With Bangladesh blocking the passing lanes through the middle, India needed to be patient and calm in their build-up play. They were even afforded the luxury of keeping the ball as the visitors sat back.

But as Bangladesh held firm, the long-ball approach looked like India’s only solution despite their forwards proving to be ineffective. Chhetri was isolated and the plan to deploy Manvir as a target man wasn’t bearing fruit. Wingers Kuruniyan and Udanta failed to latch onto long balls and when even they did, Riyadul Rafi and Mohamed Rahmat Mia were quick to deny them time and space.

Under Stimac, the Indian team has looked to play the ball out of from the back but on Tuesday, the playing patterns appeared too lax and predictable while transitioning to attack. This allowed Day’s men to anticipate and close down spaces well in time.

A wobbly defence and individual errors at the back only made India’s task tougher. Around the half-hour mark, Adil Khan nearly gifted a goal when he misplaced his pass to goalkeeper Gurpreet Singh Sandhu, letting Biplo Ahmed through on goal again before Edathodika made a vital interception.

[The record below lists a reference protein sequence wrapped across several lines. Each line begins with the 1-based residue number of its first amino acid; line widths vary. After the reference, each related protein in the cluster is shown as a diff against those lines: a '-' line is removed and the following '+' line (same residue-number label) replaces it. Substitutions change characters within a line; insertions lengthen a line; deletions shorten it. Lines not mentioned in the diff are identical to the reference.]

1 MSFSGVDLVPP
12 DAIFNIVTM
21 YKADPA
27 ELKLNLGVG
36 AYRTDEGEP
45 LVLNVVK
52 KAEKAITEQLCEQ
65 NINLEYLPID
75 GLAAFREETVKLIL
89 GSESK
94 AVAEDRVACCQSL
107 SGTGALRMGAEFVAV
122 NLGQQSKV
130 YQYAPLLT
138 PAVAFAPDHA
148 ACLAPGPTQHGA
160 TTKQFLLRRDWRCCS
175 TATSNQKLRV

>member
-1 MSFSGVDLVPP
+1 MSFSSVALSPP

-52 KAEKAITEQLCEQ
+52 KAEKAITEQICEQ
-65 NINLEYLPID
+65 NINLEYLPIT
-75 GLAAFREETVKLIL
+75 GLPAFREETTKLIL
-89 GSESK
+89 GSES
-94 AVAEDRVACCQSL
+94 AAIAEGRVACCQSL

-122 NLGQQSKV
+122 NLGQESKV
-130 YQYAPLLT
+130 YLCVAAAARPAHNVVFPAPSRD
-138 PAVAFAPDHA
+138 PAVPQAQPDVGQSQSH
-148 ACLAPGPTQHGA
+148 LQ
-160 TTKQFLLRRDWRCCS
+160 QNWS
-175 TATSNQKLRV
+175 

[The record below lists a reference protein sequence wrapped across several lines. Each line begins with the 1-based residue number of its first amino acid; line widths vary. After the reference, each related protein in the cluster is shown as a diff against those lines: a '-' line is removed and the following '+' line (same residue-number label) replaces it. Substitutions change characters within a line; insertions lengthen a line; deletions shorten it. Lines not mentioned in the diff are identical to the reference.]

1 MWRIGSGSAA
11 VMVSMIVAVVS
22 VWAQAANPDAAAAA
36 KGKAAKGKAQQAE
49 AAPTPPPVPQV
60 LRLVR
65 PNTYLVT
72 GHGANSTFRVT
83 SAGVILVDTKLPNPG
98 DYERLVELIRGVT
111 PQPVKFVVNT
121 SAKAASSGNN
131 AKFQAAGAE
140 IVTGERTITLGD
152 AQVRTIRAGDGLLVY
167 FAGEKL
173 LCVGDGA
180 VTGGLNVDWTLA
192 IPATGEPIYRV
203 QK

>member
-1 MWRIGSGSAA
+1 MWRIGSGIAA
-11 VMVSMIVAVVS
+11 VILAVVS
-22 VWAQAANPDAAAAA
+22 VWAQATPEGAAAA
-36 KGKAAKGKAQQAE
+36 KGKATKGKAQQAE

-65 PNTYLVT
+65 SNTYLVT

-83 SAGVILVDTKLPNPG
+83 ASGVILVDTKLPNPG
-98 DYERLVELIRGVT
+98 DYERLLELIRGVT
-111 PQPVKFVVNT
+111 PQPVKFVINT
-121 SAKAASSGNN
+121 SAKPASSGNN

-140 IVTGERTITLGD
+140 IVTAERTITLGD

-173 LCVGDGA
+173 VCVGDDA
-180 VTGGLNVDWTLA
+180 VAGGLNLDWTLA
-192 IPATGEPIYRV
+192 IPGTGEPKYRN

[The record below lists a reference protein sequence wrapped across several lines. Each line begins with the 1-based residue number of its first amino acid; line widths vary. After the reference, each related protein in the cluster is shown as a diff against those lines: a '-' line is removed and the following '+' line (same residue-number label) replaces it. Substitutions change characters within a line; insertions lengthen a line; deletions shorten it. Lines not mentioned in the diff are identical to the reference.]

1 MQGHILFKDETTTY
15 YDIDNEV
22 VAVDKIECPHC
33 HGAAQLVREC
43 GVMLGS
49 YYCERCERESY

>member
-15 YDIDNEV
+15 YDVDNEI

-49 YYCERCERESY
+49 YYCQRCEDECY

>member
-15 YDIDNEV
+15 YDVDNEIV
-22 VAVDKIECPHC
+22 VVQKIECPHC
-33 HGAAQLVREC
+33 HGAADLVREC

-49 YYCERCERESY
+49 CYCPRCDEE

The pressure got to India when Bheke conceded a foul around 30-35 yards out just minutes before the end of the first half. Bangladesh skipper Jamal Bhuyan floated the ball in from a set-piece, Sandhu misjudged the trajectory of the cross and allowed Uddin to sneak behind and head in the opening goal.

Improved second-half show

India returned with a renewed sense of urgency and showed more intent after half-time. The home side started to press high and manipulate the field with better off the ball movements. More bodies were pushed forward to attack but they failed to assert control in the midfield until Brandon Fernandes was introduced at the hour mark for Dessai.

Stimac further threw caution to the wind by bringing on Raynier Fernandes for Thapa and Lallianzuala Chhangte for Anas, with Kuruniyan and Udanta playing as wing-backs. The substitutions spurred India on. They pinged Bangladesh back in their own half, began moving the ball better and quicker, looked lively in the middle and threatened from the wings. But the visitors continued to keep their form and held fort as India were found lacking in the final third.

They were forced to try long rangers and despite registering more shots, they hardly tested Bangladesh keeper Ashraful Rana.